smokeless powder was used. A phy
sician hastening to the prisoner's
aide found that his pulse had ceased."
The second execution in Utah's
history was spectacular. It was that
of John D. Lee, who was connected
: with the famous Mountain Meadow
massacre, which is one of the great
est blots on Utah's history. One
hundred emigrants on their way from
the East to California, in 1S57, were
murdered by Lee and his band in
Iron County, Utah. Only a few chil
dren of the party were spared. Lee's
band was composed of Indians, and
they were helped by Higbee's bat
talion of the Nauvoo Legion.
It was twenty years after the deed
was committed before Lee suffered
the penalty for i.'..( Then he was ex
ecuted by shooting on the scene of
the massacre, seated in his coffin.
The doomed man was taken from the
Beaver County Jail, where he had
v-tch v-iuscij suaruea, piacea m it
closed carriage and driven rapidly to
the place of execution, several miles
distant. A company of soldiers from
r ort Cameron foraied an escort for
the officials who had Leo in charge.
Mob violence was fearea, so intense
was the resentment of the fiendish
Seated on his coffin, with his eyes
bound, five rifles were aimed at his
heart. The aim was true, and as
the shots rang out Lee fell bak in
his coffln dead.
In his dying speech he said thnt
he was not afraid to die. His only
regret was in leaving his wife and
children. He said that he believed
that Brigham Young was leading the
people astray, but thought that the
doctrine of the Mormon Church led
THE MOST USKFUL THING.
Package of Table Salt Handiest
Article in Common Use.
Of all the condiments known to
modern cookery, salt is the most nec
essary and universally used. But in
dispensable as is salt in the kitchen,
It is equally useful in the sick room,
laundry and for general household
purposes in fact, from garret to cel
lar, so to speak, salt is an ever-ready
and resourceful adjunct to good
A weak solution of salt and warm
water is a good remedy for colds in
the head, sore throat or tender gums,
used either as a soray, gargle or
mouth wash; it is also a good and
For bleeding of the lungs it is very
efficacious, a large tablespoonful in a
glass of cold water "to be taken free
ly." For intestinal disturbances salt is
an excellent addition to the enema, as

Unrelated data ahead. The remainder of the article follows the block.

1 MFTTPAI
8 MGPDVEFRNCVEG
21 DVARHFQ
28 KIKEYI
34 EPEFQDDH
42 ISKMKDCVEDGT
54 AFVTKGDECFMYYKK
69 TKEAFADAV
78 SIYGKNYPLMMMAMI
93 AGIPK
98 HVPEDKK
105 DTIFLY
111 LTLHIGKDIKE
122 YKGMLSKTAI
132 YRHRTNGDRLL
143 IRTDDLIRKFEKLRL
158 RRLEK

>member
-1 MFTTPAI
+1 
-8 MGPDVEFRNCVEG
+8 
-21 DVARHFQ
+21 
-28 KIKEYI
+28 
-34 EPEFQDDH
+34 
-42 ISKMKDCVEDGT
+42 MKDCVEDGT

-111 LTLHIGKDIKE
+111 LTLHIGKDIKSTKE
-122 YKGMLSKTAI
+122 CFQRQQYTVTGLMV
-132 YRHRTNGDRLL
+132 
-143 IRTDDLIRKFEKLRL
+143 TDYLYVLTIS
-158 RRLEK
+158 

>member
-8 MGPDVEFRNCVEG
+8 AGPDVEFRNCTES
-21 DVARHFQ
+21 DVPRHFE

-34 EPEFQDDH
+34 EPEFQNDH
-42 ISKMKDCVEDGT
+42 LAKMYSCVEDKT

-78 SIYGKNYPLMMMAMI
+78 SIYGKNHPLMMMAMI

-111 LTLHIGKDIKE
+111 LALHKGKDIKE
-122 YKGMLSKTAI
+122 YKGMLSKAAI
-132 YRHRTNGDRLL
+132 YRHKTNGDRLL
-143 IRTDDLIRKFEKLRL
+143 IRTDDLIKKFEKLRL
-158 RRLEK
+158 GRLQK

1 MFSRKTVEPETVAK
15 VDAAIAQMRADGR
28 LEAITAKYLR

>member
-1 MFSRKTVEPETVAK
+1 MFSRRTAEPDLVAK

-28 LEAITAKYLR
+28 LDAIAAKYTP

it both cleanses and acts as a tonic.
A tablespoonful of salt in a glass
of hot water, sipped on an empty
stomach, is a cure for constipation.
To break the acidity in cranberries
add a pinch of salt.
Some claim that a pinch of salt
added to boiled coffee improves its
Hot salt bags relieve neuralgia,
earacre. and toothache, and clothes
wrung out of hot salt water should be
applied to all sprains and strained
muscles. Salt water foot baths, hot
or cold, are helpful for swollen or
tired feet, and children with weak
backs and ankles should have a gen-"
tie salt water rub once a day.
Every well - equipped laundry
should have a jar of salt among its
assets. Immerse all handkerchiefs
and bloody clothes in cold water be
fore washing; it eliminates all un
pleasant features and stains. Put a
little salt in the starch to give it
gloss. Salt added to water in which
colored clothes are washed holds th
color. If salt is put in the . rinsing
water, clothes do not freeze so readily
when hung out in winter.
Salt on a piece of paper makes a
good polish for fiaUirons.
To remove' ttfst spots, wet with
vinegar, qover with salt and expose
to tlje sun; repeat until the stains are
drawn out. Salt with vinegar is goor.
to' clean brass, bottles and stainea
cruets. Always add salt to the water
kept in cuspidors.
Coarse salt moistened with ammo
nia if spread on the carpet before
sweeping will both clean it and re
store its color.
Use salt water to wash matting,
and put salt in water to wash win
dows in winter to prevent them from
If food has been spilled in the oven
cover with salt at once to prevent un
pleasant odor. When the fire is low
a little salt strewn over embers often
revives it. Salt is used to thaw frozen
water pipes, and if sprinkled on the
door-steps and outer stairs when cov
ered with ice they are easily kept